As for the second paragraph, that’s total horse hockey. Total.
The entire point of the scandal was it targeted “political” organizations. How does one not politicize it? It took place under a Democratic administration and the opponents of that party were the target of the IRS.
And what do we get from Noonan? “Hey, let’s take a knife to a gun fight”.
Noonan’s advice is, by far, the stupidest advice one could give.
Yes, this is about the integrity of the system. And, like it or not, that is directly linked to those who administer and govern.
Ms. Noonan, who is that right now? And how, if they were doing an effective job, would this have been going on for two years. Oh, and speaking of trust, how are you with the whole AP scandal? My guess is you’re wanting some heads over that.
Well, I want some heads of this. And Benghazi. And Fast and Furious.
Instead we get shrinking violets like you advising everyone to back off and not make this “political”.
Here are today’s statistics on the state of the economy:
The Consumer Price Index fell -0.4% in April, but rose 0.1% ex-food and -energy. On a year-over-year basis, the headline CPI is up 1.1% and the core is up 1.7%.
April housing starts fell -16.5% to a 0.853 million annual rate. Housing permits, conversely, jumped 14.3% to a 1.017 million annual rate.
Initial jobless claims rose 32,000 to 360,000, and the 4-week average rose 1,250 to 339,250. Continuing claims fell 4,000 to 3.009 million.
The Bloomberg Consumer Comfort Index slipped half a point to -30.2 in the latest week.
The Philadelphia Fed Survey slipped into negative territory in May, falling from 1.3 to -5.2.
So Ed Morrissey points out that the IRS thing has been going on since 2011 and it’s just a “couple of agents” in a single per the official line. Well, maybe four.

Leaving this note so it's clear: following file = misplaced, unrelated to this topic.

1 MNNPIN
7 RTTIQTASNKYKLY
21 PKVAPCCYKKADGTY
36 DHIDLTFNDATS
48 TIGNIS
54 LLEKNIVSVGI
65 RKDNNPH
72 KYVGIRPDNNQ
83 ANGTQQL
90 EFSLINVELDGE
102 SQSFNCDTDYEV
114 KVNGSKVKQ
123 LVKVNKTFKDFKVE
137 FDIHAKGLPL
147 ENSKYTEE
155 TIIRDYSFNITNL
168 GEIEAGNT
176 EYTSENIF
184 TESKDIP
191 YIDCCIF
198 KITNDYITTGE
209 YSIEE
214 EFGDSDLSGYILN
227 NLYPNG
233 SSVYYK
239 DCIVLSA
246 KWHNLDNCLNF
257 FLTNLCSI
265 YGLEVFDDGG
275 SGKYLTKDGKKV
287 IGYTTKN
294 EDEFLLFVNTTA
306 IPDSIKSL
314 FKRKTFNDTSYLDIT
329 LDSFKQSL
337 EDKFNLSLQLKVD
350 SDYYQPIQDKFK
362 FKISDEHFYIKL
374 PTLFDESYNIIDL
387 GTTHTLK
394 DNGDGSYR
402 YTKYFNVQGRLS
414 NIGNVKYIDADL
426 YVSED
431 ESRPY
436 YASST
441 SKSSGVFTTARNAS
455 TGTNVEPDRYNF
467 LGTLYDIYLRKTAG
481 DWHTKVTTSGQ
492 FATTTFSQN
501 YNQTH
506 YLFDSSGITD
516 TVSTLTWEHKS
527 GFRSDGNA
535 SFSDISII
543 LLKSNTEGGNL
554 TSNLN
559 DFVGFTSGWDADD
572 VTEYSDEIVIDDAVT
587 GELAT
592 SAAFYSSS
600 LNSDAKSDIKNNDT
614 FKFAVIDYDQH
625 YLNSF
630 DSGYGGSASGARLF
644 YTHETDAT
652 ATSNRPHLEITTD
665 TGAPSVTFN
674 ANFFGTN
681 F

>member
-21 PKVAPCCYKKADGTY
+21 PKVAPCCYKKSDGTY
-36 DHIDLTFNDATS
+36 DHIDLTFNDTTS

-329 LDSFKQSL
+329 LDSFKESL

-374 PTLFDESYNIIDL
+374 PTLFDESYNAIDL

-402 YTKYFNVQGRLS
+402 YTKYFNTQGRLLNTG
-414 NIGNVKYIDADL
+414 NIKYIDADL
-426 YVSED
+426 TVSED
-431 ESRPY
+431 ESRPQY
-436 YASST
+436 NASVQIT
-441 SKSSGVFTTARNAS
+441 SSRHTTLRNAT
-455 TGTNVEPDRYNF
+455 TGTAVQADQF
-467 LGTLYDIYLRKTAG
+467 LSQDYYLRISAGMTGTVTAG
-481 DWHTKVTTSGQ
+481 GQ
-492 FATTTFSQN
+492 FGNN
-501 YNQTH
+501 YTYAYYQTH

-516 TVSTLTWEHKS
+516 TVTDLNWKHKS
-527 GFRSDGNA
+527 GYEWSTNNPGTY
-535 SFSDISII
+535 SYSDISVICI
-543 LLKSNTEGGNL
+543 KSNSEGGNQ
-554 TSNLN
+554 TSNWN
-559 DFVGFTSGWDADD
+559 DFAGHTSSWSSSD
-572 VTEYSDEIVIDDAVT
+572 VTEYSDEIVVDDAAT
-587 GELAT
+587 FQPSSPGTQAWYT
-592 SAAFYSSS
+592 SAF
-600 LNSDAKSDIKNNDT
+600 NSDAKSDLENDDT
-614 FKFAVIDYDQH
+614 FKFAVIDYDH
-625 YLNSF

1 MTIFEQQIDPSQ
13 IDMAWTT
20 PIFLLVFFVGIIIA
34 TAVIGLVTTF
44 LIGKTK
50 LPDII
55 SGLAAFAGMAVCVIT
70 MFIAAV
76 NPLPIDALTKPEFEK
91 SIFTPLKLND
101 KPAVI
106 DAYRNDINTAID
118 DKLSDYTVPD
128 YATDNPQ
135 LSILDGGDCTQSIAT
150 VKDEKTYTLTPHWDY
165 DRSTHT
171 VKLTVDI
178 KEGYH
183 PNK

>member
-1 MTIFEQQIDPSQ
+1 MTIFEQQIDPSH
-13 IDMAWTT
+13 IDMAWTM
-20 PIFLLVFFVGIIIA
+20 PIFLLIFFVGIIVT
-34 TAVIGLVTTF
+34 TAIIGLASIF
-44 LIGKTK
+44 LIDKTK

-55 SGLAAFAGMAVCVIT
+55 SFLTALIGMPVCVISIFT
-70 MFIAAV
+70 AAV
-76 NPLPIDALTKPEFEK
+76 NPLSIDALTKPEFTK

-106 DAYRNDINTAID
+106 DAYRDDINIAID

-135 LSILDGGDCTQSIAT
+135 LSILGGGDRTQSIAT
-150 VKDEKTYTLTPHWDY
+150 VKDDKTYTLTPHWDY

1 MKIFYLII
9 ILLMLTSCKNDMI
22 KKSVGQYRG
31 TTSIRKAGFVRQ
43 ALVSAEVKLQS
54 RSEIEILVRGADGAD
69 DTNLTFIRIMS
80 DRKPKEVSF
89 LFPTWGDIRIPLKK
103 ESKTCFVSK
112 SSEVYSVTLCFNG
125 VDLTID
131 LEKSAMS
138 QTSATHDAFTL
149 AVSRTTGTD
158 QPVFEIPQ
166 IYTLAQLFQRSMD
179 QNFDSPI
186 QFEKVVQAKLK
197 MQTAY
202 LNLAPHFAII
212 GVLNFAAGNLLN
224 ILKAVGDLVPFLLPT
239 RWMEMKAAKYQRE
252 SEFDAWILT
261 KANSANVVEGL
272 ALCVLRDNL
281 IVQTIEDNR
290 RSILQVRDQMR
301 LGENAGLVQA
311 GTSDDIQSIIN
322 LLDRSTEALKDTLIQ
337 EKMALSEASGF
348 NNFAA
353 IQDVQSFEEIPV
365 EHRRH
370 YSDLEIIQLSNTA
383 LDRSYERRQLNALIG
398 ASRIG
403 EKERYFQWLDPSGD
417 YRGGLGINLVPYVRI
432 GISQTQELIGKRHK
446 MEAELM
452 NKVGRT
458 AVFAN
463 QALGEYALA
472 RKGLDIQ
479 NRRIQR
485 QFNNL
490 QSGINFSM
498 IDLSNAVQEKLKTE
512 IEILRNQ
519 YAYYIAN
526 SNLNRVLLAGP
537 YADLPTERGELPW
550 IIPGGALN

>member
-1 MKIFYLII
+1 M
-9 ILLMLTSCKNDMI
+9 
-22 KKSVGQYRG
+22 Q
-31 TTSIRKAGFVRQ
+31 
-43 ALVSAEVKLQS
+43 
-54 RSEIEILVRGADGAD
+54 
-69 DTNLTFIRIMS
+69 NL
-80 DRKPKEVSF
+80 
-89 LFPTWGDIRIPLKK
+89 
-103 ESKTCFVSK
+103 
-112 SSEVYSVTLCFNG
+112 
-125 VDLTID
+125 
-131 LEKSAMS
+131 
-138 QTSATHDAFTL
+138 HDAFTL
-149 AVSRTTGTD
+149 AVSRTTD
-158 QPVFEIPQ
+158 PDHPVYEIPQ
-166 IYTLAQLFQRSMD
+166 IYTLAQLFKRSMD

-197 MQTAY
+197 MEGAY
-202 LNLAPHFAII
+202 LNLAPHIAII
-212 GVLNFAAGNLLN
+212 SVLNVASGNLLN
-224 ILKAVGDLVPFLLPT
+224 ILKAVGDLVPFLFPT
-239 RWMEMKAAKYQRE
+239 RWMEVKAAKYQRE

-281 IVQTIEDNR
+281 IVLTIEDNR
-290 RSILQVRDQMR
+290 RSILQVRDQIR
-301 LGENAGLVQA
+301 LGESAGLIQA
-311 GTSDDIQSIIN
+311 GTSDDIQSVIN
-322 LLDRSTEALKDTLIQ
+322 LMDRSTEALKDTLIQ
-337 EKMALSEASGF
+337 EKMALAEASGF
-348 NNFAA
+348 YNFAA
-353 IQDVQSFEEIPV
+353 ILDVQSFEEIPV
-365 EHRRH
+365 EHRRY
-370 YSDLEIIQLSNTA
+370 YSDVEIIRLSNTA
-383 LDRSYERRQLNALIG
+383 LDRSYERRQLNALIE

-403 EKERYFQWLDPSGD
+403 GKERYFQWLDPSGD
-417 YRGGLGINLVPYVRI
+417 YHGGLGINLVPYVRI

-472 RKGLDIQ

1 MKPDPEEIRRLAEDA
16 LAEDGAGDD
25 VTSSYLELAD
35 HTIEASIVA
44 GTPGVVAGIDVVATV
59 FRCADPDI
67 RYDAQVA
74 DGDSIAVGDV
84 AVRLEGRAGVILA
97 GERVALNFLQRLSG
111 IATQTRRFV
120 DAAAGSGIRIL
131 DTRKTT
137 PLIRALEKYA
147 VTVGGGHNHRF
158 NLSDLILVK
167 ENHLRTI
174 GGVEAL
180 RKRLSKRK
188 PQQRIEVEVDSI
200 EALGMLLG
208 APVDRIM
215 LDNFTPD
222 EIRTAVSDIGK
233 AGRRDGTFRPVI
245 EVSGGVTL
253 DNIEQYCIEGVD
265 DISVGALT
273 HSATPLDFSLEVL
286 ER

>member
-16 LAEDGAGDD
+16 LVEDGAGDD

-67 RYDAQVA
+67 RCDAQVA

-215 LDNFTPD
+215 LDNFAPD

Except the agents in question are claiming only to have done what their bosses wanted. And their bosses? We don’t know. We don’t know who they are. After all, it was only a couple of letters to a couple of right of center organizations.
But again, per Morrissey, these two – or four – agents were busy little people in that one office.
Did I say 300 organizations? According to the report, Reps. Jim Jordan and Darrell Issa now put that number closer to 500. If it was just these four agents, they’d have to have been rather, er, productive.
Yeah. And they did it all over the US and all by themselves for two years.
Is anyone in charge up there? Does anyone even know what’s going on? And, if someone is in charge, are we ever going to hold them accountable?
Trust in government?
Here are today’s statistics on the state of the economy:
The MBA reports that mortgage applications fell a sharp -7.3%. Purchases fell -4.0% while re-fis fell -8.0%.
The Producer Price Index fell -0.7% in April, but the core rate—less food and energy—rose 0.1%. On a year-over year basis, the PPI 0.1% while the care rate rose 1.7%.
The Empire State Manufacturing Survey fell more than 4 points to -1.43 in April.
The Treasury reports that the net outflow of capital from the US was $-13.5 billion in March. Foreign accounts bought a net $15.3 billion of US securities, while US accounts bought $28.8 billion of foreign securities.
The Fed reports that Industrial Production fell -0.5% in April, as capacity utilization in the nation’s factories fell to 77.8%.
The Housing Market Index rose 2 points to 44 in May.
E-Commerce sales rose 2.7% in the 1st Quarter of 2013, down from 4.4% in the 4th Quarter of 2012.
Besides improving his golf game, you have to wonder what we pay this guy for:
A report by the Government Accountability Institute found that in his first 1,225 days in office, Obama only attended 43.8% of his daily intelligence briefings.
And in the days leading up to Benghazi, well, he had more important things to do than sit in on what should be the first thing he does everyday:
As Breitbart News exclusively reported the day after the September 11, 2012 terrorist attack, Obama did not attend his intelligence briefings (known officially as the presidential daily brief, or PDB) for the week leading up to the attacks.
Hard to lead when you don’t know wtf is going on, isn’t it?